DFR Editorial: Azzedine Observations on Karl & Anna

Like a “Virgine”

Azzedine Alaia is arguably, one of the most revered and well respected fashion designers in the world. But most of us, especially on this side of the Atlantic, know very little about what the 71 year old, Tunisian born French couturier, (who may be ‘small’ in stature, but towering in terms of talent and influence), REALLY thinks. Until just recently, that is. An article in Friday’s New York Post, opposite Page Six, ‘Designer rips Karl, Anna’, reported that AA opened up to the new online magazine, Virgine, http://virginemag.com/, and minced no words regarding his thoughts on Chanel creative director Karl Lagerfeld and Vogue editor-in-chief Anna Wintour.

I don’t like his fashion, his spirit, his attitude. It’s too much caricature. Karl Lagerfeld never touched a pair of scissors in his life”.

Ouch! While I don’t necessarily agree with the design legend about Karl, I myself am a fan of Karl’s – well, most of the time. I think he has done a fabulous job bringing Chanel into the 21st century. I do agree that, at times, there is something rather ‘caricature’ about his designs, and I can’t help but think he is literally laughing all the way to the bank. He knows there will always be a customer who will buy into whatever it is he throws out there.

But it was his observations about Anna that I could not have agreed with him more:

“She runs the business very well, but not the fashion part. When I see how she is dressed. I don’t believe in her tastes one second. Anyway, who will remember Anna Wintour in the history of fashion? No one.”

Arguably the most powerful woman in fashion, Anna has the means and the wherewithal to get her hands on anything she wants, in terms of clothing and accessories. Every designer would love to dress her and provide her with whatever her little heart desires. It’s wise (if not mandatory) for someone in Anna’s position to eschew trends and ‘effect’ a uniform of sorts; something her counterpart at Harper’s Bazaar, Glenda Bailey should learn to do (with all due respect, Glenda tends to change her style constantly, wearing whatever is ‘of the moment’ even if it does not suit her). That being said, in my opinion (and this is highly subjective of course), I have noticed increasingly that Anna has become stuck in an unflattering fashion rut of her own making, and has become a caricature of herself (down to the sunglasses).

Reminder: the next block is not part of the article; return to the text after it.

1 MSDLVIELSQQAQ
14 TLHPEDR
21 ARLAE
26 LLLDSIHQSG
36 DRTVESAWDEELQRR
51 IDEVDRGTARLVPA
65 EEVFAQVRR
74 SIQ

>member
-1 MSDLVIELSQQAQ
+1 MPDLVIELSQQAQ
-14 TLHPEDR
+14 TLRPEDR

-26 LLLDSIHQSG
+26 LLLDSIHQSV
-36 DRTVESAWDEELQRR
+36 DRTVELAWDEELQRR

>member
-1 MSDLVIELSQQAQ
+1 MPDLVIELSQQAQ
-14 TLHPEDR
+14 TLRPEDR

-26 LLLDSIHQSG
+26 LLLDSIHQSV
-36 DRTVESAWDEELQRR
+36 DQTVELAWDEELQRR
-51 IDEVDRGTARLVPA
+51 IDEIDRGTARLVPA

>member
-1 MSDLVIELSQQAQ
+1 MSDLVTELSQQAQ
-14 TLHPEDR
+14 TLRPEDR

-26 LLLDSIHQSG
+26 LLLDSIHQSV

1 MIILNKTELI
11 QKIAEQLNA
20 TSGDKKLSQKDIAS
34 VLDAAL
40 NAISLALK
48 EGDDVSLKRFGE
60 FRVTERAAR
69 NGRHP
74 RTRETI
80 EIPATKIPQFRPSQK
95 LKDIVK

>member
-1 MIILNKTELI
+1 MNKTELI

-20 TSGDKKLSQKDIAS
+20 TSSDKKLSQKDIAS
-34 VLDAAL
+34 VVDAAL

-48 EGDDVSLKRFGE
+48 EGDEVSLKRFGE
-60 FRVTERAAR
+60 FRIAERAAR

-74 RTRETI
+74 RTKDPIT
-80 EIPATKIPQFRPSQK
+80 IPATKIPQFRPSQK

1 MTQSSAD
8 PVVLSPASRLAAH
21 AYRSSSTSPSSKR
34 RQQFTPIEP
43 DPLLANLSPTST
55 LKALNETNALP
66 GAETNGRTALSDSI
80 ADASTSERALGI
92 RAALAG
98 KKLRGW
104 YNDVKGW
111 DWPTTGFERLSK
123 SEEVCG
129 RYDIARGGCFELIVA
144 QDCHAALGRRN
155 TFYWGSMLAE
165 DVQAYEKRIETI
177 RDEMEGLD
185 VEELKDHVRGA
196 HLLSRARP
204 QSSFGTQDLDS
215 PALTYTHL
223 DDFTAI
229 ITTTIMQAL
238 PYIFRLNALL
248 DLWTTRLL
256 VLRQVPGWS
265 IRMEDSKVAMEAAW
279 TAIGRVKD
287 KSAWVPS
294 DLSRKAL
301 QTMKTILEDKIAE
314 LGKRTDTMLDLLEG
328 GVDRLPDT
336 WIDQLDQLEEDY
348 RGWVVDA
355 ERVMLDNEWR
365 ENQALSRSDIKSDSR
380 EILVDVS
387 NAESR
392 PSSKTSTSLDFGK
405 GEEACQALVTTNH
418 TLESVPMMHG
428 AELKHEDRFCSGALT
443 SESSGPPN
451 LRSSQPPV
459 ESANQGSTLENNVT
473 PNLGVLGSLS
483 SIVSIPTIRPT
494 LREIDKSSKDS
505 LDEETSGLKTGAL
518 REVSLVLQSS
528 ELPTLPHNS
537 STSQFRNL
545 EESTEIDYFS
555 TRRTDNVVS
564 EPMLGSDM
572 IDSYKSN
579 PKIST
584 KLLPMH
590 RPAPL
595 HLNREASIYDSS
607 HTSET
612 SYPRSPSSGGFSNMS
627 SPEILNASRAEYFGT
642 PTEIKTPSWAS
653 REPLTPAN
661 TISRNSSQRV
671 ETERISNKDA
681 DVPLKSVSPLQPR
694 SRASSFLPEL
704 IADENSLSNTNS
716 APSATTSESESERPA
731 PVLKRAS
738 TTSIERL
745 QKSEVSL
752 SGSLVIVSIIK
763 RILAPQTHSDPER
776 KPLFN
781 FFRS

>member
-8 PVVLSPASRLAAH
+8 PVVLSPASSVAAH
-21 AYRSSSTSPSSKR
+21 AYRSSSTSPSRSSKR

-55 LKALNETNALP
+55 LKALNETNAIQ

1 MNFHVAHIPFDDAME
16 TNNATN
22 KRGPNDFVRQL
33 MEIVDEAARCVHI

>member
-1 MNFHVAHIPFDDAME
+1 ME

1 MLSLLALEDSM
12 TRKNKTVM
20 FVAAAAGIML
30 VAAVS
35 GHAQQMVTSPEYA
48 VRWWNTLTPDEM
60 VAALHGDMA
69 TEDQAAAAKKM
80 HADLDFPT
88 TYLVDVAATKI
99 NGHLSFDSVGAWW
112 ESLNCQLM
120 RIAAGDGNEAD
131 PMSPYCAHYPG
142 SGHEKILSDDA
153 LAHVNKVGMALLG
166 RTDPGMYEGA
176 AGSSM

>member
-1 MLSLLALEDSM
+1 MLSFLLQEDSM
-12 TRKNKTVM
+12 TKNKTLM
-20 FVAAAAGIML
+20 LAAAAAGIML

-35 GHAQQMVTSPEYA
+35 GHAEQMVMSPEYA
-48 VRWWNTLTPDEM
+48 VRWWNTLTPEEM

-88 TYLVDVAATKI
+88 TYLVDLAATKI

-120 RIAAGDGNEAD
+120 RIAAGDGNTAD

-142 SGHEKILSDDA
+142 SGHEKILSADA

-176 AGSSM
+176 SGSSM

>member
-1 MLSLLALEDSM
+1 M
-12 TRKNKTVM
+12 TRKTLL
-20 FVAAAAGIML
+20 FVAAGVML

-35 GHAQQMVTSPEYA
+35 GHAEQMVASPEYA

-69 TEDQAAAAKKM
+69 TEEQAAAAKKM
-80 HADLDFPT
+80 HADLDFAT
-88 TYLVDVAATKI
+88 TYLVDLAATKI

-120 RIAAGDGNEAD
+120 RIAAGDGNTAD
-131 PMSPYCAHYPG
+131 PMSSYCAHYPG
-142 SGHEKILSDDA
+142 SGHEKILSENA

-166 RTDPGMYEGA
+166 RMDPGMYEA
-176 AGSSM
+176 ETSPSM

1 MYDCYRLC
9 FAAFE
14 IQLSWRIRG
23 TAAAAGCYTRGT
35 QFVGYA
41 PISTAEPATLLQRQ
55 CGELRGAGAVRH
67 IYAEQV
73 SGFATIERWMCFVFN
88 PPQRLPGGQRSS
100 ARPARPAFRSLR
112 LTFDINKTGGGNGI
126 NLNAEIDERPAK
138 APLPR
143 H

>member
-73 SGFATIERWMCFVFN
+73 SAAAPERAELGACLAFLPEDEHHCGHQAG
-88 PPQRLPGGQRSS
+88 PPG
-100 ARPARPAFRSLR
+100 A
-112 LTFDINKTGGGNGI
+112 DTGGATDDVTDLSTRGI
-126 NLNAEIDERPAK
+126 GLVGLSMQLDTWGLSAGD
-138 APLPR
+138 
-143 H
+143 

She’s begun to favor a mode of dress that is not particularly modern, is fairly aging, and downright boring. What’s up with those ditsy little printed dresses, little dainty necklaces, and those nude Manolo Blahnik sandals which she never veers from? (I’ve seen her dressed the exact same way, even when she attends the tennis matches, as she follows her dear friend Roger Federer).

And what about those furs? It’s no wonder she’s been likened to Cruella de Ville and has become PETA’s public enemy number one. It’s one thing to wear furs in the frigid winter months, but Anna seems to want to ‘tease’ PETA with her year round fur habit. I saw a picture of her at a soiree last month (it was a warm day in May), and she was wearing a fluffy ivory fur ‘stole’ or jacket, over her printed dress.

In my opinion, she would have looked far more modern and chic, had she chosen a tuxedo jacket, a man tailored blazer, a cardigan, a trenchcoat, a parka, or anything else for that matter. Years ago, on a rainy day during New York Fashion Week, I spotted her wearing skinny dark jeans, high heeled boots, and an off white Burberry trench, and I thought she had never looked better.

Maybe she should think of changing it up now and again? Just a suggestion Anna.

– Marilyn Kirschner

Marilyn Kirschner

I am a long time fashion editor with 40+ years of experience. As senior market of Harper's Bazaar for 21 years I met and worked with every major fashion designer in the world and covered all of the collections in Paris, London, Milan and New York. I was responsible for overall content, finding and pulling in the best clothes out there, and for formulating ideas and stories.


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